Your audience will forgive you for almost anything – except being boring. Long before you ever take the platform, you must design and rehearse your presentation to catch your audience from the first line and keep them enthralled. Elements of a powerful presentation include: a strong opening, clear structure, emotional connection, memorable stories, well-paced delivery, eye contact, and on-message body language. Fine-tuning these aspects of your presentation is the best way to ensure that you won’t lose your audience mid-speech. However, in the middle of a presentation, is there anything you can do if you notice that your audience is actually tuning out? In his book, 11 Deadly Presentation Sins, my friend and colleague Rob Biesenbach provides some excellent strategies you can use if you find yourself in this situation. I share an excerpt here:
Read Your Audience
The true value of body language for public speakers comes in discerning what’s going on in the minds of your audience members. Are they bored? Annoyed? Skeptical?
You should be able to figure that out by noting if they are restless, slouched back in their chairs, reluctant to return eye contact, chattering among themselves, yawning, frowning, furrowing their brows, leaving the room, throwing things at you, etc.
In fact, modern technology has blessed us with an easy-to-read signal of an audience’s engagement: the smartphone. Whereas in days of yore, audience members would flip through their program or sneak a peek at a newspaper or just stare blankly into space, today they freely bury their faces in their cell phone screens.
There’s always going to be some of that going on. (And some of those people might actually be live-tweeting your speech.)
But if most people are surfing and texting? Or if more and more people become immersed in their screens as your speech goes on? That’s a sign that whatever you’re doing isn’t working.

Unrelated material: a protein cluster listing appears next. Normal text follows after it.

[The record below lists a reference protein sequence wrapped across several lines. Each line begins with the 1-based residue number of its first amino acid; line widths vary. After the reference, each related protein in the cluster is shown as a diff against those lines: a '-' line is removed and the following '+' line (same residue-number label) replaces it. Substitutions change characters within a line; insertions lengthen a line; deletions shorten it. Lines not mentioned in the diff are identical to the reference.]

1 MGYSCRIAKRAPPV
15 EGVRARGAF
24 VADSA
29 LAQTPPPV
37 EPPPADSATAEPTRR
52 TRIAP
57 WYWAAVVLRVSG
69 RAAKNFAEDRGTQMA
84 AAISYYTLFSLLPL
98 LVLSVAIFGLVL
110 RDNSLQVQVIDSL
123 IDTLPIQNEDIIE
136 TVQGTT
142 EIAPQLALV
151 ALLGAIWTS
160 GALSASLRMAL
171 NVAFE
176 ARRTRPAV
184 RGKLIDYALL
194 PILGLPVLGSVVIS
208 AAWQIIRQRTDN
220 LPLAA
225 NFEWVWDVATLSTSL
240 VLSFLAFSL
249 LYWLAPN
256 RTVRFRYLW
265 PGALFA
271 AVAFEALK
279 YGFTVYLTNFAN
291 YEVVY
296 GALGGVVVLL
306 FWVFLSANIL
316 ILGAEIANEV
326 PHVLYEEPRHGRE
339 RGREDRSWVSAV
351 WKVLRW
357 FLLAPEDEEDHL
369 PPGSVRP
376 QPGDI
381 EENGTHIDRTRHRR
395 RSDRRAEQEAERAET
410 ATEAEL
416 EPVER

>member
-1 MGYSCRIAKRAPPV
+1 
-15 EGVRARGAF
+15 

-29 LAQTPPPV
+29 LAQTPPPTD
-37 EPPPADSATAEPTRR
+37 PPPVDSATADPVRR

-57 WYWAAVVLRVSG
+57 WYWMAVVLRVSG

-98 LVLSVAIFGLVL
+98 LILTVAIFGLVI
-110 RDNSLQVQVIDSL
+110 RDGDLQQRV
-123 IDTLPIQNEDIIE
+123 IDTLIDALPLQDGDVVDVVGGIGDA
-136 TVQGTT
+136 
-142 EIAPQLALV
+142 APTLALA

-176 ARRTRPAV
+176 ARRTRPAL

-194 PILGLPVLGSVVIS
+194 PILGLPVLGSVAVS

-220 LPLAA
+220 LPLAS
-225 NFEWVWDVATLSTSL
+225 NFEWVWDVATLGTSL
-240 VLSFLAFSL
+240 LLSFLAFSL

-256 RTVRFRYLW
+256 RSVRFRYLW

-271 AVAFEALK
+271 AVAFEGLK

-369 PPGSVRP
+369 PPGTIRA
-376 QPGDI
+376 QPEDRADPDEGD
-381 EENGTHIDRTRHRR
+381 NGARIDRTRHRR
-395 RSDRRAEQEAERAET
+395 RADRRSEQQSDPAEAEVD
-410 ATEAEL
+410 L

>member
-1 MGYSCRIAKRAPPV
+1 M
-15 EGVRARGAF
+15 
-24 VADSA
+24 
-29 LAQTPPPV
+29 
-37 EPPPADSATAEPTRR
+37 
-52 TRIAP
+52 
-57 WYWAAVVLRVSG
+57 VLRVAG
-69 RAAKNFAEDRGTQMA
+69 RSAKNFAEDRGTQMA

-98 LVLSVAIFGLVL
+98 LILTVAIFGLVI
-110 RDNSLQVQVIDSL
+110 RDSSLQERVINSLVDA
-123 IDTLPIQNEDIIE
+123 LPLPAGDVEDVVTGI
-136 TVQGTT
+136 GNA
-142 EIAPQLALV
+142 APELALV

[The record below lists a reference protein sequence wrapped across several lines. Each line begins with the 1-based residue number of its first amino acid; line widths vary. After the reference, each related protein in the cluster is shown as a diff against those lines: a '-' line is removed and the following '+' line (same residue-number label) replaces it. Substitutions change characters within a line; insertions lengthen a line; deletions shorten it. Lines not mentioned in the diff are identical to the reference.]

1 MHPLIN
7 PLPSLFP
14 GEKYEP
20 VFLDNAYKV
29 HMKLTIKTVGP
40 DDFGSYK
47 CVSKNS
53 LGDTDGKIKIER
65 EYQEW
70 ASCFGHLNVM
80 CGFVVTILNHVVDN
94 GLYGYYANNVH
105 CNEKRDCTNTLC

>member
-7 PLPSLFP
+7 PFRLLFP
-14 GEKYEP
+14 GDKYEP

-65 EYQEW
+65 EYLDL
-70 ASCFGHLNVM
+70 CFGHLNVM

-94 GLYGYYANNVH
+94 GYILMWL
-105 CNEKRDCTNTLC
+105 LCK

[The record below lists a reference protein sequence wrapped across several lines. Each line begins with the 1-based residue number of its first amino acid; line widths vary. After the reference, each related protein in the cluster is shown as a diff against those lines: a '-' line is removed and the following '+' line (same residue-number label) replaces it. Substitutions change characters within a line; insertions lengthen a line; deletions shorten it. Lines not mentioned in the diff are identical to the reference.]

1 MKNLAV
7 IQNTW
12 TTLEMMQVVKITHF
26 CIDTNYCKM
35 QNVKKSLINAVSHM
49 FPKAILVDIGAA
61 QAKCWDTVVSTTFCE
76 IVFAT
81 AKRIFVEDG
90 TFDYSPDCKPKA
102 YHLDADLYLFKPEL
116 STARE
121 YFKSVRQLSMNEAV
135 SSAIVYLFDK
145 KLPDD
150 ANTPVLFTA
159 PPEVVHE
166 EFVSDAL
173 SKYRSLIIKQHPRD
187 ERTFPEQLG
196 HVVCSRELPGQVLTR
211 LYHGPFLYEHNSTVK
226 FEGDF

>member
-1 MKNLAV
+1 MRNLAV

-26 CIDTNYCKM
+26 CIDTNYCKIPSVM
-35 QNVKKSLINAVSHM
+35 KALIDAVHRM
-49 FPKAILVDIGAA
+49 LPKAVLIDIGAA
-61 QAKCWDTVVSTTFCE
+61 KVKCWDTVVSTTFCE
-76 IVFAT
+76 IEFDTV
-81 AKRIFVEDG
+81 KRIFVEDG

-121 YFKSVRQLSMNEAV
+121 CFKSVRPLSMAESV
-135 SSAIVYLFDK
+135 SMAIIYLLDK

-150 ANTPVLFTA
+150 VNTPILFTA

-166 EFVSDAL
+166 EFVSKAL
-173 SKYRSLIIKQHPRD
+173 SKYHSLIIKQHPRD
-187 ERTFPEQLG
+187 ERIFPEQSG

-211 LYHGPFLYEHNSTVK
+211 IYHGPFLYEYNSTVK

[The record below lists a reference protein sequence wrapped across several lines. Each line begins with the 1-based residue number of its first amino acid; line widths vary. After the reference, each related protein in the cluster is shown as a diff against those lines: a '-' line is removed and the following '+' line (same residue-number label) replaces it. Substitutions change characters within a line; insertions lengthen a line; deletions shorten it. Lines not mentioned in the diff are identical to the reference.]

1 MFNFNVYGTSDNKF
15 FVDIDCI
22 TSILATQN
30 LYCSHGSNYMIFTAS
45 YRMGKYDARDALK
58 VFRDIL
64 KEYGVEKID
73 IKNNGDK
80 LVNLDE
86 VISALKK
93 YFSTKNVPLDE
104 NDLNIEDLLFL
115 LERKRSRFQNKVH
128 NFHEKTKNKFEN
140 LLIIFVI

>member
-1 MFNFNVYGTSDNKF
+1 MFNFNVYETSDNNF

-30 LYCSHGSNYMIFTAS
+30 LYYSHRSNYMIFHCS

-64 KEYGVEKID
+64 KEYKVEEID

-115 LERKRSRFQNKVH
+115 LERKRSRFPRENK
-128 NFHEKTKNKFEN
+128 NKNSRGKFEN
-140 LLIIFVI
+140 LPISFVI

Make a Change
So it’s probably a good idea to shake things up. Here are a few things you can do to turn things around:
- Increase your energy.
- Quicken the pace.
- Skip to a different section of the speech.
- Ask a question.
- Take an informal survey.
- Start an exercise.
Whatever you do, don’t just stick with your original game plan and hope for the best. As we all know, the definition of insanity is doing the same thing over and over and expecting a different result.
Rob Biesenbach is an independent corporate communications pro, actor, author and speaker. He is a former VP at Ogilvy PR Worldwide and press secretary to the Ohio Attorney General, and has written hundreds of speeches for CEOs and other executives. He is also a Second City trained actor who has appeared in more than 150 stage, commercial and film productions in the past decade. His first book, Act Like You Mean Business: Essential Communication Lessons from Stage and Screen, was published in 2011 by Brigantine Media. His latest book, 11 Deadly Presentation Sins offers a path to redemption for public speakers, PowerPoint users, and anyone who has to get up and speak in front of an audience. For more information visit: http://robbiesenbach.com
Thank you Rob!
“How to Deal with Distractions During Your Presentation,” “How to Keep Your Audience From Going to Sleep,” and “When They Do Not Laugh—What Do You Do?” are a just a few of the many articles on Fripp.com to help you handle unexpected public speaking challenges like a pro.
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